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Fraud during the COVID-19 outbreak

The COVID-19 pandemic is an unprecedented global pandemic which is impacting the health and wellbeing of citizens and the global economy.

Across the world, people are grappling with a range of implications of the pandemic. Governments also are rapidly designing and implementing emergency response measures to deal with the unfolding crisis - including targeted stimulus and support measures. 

Sadly, the delivery of some emergency response and recovery measures comes with an inherently high risk of fraud.

Criminals and scammers actively seek to exploit people's fears and the efforts of government to implement broad based support measures. Already there are numerous reports of examples of different types of COVID-19 related frauds and scams—both internationally and domestically.

In the UK, criminals were able to profit £800,000 pounds (1.6 million AUD) by pretending to sell protective face masks that were never delivered.

Like we’ve seen with bushfire themed scams pretending to raise funds for families impacted by the Black Summer Bushfires, some COVID-19 themed scams look to exploit our empathy for victims.A recent scam involved a group pretending to raise money to provide COVID-19 vaccinations for children in China, despite no vaccination existing.

There have been multiple reports of COVID-19 themed phishing emails and websites attempting to trick people into opening malicious attachments or revealing sensitive personal and financial information.

Other frauds involve emails and texts pretending to be from research organisations affiliated with the Centres for Disease Control and Prevention and the World Health Organization.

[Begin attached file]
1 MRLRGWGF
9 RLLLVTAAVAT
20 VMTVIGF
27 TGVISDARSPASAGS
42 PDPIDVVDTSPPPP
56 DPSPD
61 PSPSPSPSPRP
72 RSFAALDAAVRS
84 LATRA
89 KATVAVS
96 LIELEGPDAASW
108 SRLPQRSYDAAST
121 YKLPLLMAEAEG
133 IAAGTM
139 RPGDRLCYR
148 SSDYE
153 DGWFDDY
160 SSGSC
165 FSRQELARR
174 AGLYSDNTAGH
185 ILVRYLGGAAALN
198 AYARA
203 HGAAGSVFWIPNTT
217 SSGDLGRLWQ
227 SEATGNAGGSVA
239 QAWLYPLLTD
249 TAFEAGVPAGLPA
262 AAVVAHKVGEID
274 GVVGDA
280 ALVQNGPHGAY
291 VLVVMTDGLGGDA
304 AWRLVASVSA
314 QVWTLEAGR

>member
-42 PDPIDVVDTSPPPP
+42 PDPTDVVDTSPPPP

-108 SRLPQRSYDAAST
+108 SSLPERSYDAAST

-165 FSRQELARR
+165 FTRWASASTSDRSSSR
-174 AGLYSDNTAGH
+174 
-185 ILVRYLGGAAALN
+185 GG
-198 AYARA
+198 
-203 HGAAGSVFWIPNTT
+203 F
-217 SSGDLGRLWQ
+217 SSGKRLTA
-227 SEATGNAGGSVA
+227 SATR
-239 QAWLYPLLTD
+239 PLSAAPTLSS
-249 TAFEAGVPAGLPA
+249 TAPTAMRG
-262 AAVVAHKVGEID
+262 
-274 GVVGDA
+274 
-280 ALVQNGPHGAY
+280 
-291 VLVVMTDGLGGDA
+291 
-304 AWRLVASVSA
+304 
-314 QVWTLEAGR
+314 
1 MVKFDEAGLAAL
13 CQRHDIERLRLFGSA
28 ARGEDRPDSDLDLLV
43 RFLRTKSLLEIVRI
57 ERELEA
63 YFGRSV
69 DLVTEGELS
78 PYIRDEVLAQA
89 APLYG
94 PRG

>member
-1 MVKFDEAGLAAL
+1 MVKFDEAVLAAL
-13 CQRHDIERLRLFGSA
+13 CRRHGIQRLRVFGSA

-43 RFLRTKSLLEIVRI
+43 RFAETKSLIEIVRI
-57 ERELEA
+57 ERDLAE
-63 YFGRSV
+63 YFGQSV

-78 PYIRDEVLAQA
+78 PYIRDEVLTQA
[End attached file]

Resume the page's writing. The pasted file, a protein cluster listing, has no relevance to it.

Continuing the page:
Scamwatch is currently reporting a scam involving texts claiming to be official Australian Government advice on COVID-19 testing locations.When opened, software can be installed on phones resulting in the compromise of personal bank details.

The Australian Government has recently announced an initial $17.6 billion stimulus package, including $8.7 billion in cash payments for businesses, wage subsidies for apprentices and a significant expansion of the instant asset write-off. A further package of measures is expected shortly.

Expediting much needed payments often requires changes to regulatory and assurance frameworks. 

Organised criminals and individuals looking to commit opportunistic fraud will actively seek to take advantage of relaxed controls.

Where possible, simple, efficient and effective fraud controls should continue to be incorporated into any new or existing programs to maintain program integrity and prevent systemic fraud. 

The Centre will be producing more detailed guidance in the coming days. In the interim, be aware and stay informed.

For official updates and advice relating to COVID-19 information and fraud risks, go to:


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